A blog maintained by Tevita Kete, PGR Officer
Secretariat of the Pacific Community (SPC), Suva, Fiji Islands
This weblog documents the activities of Pacific Agricultural Genetic Resources Network (PAPGREN), along with other information on plant genetic resources (PGR) in the Pacific.
The myriad varieties found within cultivated plants are fundamental to the present and future productivity of agriculture. PAPGREN, which is coordinated by the Land Resources Division of the Secretariat of the Pacific Community (SPC), helps Pacific countries and territories to conserve their crop genetic diversity sustainably, with technical assistance from the Bioversity International (BI) and support from NZAID and ACIAR.
SPC also hosts the Centre of Pacific Crops and Trees (CEPaCT). The CEPaCT maintains regional in vitro collections of crops important to the Pacific and carries out research on tissue culture technology. The CEPaCT Adviser is Dr Mary Taylor (MaryT@spc.int), the CEPaCT Curator is Ms Valerie Tuia (ValerieT@spc.int).
PAPGREN coordination and support
Mr William Wigmore
Mr Adelino S. Lorens
Dr Lois Englberger
Mr Apisai Ucuboi
Dr Maurice Wong
Mr Tianeti Beenna Ioane
Mr Frederick Muller
Mr Herman Francisco
Ms Rosa Kambuou
Ms Laisene Samuelu
Mr Jimi Saelea
Mr Tony Jansen
Mr Finao Pole
Mr Frazer Bule Lehi
Interested in GIS?
Tuesday, May 24, 2005
Posted 2:33 PM by Luigi
German Kava discussion re-opened
From Dr Joerg Gruenwald, Executive Director, International Kava Executive Council (IKEC), 24 May 2005.
By letter of May 12, 2005, the German health authorities finally decided on the appeal of kava producers against the ban of German registered kava drug products of 2002. The kava ban was revoked, as the German BfArM itself stated, “for reasons of appropriateness”. The decision to revoke the cancellation of drug registrations does, however, not mean that kava is again available on the markets. The registrations in question are inactivated until further notice. The decision to temporarily inactivate kava registrations was based on a riskbenefit evaluation, where the BfArM came to the conclusion of a lack of proofs of anxiolytic efficacy of kava products, with all existing studies either performed with higher than registered dosage schemes, in different indications, or otherwise with a non-controlled study design. The producers were asked to provide new clinical data until June, 2007, in which case a reinstitution of the kava products on the market might again be possible.
The International Kava Executive Council, which presents the interests of the South Pacific kava producing countries in a fair evaluation of kava risks based on a scientific discussion of facts, has been working hard to provide new data to underline the inappropriateness of the kava ban. A tremendous mass of positive scientific evidence on kava safety was assembled by international scientists, and presented on the occasion of the International Kava Conference in Suva, Fiji, in December 2004.
“We believe that the new scientific evidence and the constant political background work of the governments of the South Pacific states contributed to this new development”, said Dr. Joerg Gruenwald, Executive Director of the IKEC. The new decision is of course not the end of the story, mainly because there does not seem to be a change for the situation of the consumers and physicians. When kava was banned, the withdrawal of the products from the market created a distinct gap in the therapeutic arsenal of the physicians for the treatment of mild to moderate stress and anxiety related disorders. With the new decision, kava is still not made available to therapy. “Despite kava not being put back on the shelves for now, the decision is still a milestone, as now the administrative way to regular kava registrations is again open”, explained the kava scientist Dr. Mathias Schmidt from the IKEC. Only a few days ago, an application would not even have been considered for the registration process. “We are glad that the discussion is now re-opened, and we hope to finally come to a constructive dialogue with the BfArM”.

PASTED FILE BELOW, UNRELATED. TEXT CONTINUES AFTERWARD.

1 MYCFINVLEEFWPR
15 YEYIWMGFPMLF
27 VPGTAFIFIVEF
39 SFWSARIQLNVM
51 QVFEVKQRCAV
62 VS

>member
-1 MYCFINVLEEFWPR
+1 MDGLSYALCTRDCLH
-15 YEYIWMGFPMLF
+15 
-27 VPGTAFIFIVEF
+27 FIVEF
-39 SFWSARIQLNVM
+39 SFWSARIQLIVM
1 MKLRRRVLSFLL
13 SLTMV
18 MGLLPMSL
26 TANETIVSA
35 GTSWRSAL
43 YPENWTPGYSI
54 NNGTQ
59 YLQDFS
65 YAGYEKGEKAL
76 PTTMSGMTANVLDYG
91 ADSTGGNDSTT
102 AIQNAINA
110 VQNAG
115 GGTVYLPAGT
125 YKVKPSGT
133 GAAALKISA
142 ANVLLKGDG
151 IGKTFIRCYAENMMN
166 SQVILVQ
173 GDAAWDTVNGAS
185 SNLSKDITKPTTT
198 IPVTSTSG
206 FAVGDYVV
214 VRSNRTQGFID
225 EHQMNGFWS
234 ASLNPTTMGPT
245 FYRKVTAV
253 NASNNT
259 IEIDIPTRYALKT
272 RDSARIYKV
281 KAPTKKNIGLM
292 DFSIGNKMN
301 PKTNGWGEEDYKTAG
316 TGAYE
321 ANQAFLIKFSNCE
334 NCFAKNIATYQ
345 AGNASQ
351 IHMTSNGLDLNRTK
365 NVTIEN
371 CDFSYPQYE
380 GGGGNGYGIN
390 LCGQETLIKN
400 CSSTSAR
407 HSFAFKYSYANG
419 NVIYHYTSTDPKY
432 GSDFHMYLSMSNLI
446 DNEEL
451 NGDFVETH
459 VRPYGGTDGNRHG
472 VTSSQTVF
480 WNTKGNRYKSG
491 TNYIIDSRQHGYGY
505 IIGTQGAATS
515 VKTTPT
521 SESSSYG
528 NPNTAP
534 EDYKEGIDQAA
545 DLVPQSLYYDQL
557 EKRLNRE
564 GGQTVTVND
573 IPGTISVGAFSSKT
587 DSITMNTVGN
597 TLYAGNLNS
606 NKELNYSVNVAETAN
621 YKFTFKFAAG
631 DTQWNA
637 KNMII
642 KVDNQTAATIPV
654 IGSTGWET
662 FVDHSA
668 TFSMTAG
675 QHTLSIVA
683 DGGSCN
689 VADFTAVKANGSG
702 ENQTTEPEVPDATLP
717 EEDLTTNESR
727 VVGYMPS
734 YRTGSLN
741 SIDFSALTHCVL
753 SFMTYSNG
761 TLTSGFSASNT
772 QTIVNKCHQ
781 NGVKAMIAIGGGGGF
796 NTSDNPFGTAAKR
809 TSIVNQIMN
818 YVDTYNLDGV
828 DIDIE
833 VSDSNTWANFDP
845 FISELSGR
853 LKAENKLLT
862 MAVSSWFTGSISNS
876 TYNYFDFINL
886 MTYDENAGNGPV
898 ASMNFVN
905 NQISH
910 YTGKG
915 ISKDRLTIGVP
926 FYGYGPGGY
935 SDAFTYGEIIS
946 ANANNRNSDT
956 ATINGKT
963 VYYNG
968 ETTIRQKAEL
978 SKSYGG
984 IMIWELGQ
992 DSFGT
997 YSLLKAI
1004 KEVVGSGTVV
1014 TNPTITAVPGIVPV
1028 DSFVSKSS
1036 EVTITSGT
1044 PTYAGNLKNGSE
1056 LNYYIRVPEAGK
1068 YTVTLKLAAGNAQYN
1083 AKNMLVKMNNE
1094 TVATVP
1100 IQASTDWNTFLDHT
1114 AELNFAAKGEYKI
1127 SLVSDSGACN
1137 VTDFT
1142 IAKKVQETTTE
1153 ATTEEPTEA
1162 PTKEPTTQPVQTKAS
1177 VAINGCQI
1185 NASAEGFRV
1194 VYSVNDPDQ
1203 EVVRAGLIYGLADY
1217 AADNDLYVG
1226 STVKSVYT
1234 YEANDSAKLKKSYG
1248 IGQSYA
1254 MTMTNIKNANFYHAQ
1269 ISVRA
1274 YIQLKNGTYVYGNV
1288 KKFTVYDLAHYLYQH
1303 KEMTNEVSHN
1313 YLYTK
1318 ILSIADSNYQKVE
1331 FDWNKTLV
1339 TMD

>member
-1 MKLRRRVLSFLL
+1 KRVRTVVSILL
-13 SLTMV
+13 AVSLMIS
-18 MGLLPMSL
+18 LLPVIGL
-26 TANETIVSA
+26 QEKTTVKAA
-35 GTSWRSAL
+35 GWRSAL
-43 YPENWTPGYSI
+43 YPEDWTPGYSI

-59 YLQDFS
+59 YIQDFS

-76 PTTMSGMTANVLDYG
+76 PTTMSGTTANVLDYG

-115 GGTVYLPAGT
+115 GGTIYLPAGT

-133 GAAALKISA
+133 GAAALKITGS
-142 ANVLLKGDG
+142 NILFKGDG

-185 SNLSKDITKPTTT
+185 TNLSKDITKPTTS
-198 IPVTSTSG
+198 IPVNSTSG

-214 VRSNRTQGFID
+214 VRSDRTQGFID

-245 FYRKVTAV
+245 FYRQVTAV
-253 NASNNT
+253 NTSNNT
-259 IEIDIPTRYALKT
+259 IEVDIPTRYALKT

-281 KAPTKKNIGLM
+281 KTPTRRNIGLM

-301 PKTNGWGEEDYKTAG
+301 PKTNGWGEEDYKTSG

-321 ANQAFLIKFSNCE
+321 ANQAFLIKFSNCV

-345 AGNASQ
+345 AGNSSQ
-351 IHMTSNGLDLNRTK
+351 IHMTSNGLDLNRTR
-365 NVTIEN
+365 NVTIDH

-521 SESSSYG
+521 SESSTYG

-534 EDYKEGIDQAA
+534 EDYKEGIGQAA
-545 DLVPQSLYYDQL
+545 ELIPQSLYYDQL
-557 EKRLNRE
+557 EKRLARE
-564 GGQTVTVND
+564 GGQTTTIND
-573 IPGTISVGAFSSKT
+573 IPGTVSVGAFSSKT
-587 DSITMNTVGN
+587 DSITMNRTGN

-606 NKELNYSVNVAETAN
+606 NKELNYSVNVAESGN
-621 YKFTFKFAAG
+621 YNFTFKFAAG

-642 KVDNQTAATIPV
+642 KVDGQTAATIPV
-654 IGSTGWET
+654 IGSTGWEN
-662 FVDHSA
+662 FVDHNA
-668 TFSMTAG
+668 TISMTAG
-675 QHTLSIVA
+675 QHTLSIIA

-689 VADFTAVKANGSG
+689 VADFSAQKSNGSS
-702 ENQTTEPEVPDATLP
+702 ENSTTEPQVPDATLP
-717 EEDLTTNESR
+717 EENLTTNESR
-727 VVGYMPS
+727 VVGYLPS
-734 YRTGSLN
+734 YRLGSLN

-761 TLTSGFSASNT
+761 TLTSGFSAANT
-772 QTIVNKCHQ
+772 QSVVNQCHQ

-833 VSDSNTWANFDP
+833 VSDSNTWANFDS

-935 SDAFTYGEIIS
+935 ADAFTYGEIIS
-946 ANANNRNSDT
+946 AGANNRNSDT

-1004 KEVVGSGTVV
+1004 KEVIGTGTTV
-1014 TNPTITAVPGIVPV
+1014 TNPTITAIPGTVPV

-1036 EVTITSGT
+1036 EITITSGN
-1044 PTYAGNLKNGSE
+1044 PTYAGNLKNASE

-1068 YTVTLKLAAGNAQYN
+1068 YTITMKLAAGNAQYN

The question of efficacy of kava is still a matter of debate. Among scientists, there is no question that kava is efficacious, and that the quantity and quality of clinical evidence is high enough to prove efficacy. This, however, reflects the general picture. Gruenwald: “The doubts raised by the BfArM do not concern efficacy of kava as such, but of individual products, based on technical flaws in published data.” The offer to re-evaluate the risk-benefit ratio based on valid new clinical data shifts the focus from toxicity to efficacy. If proper clinical evidence of efficacy is enough to overcome the current unavailability of kava products, the dangers from potential kava toxicity finally seem to be regarded as acceptable. Scientist always pointed to the fact that kava toxicity – if existing – occurred in an extremely low number of patients, by far below the incidence rates observed with many other freely available drugs. The kava drug producers will now discuss the possible ways forward, and evaluate the chances to provide data from a new and state of the art clinical trial.
* Comments:Post a Comment
Agrobiodiversity Weblog: For discussions of conservation and sustainable use of the genetic resources of crops, livestock and their wild relatives.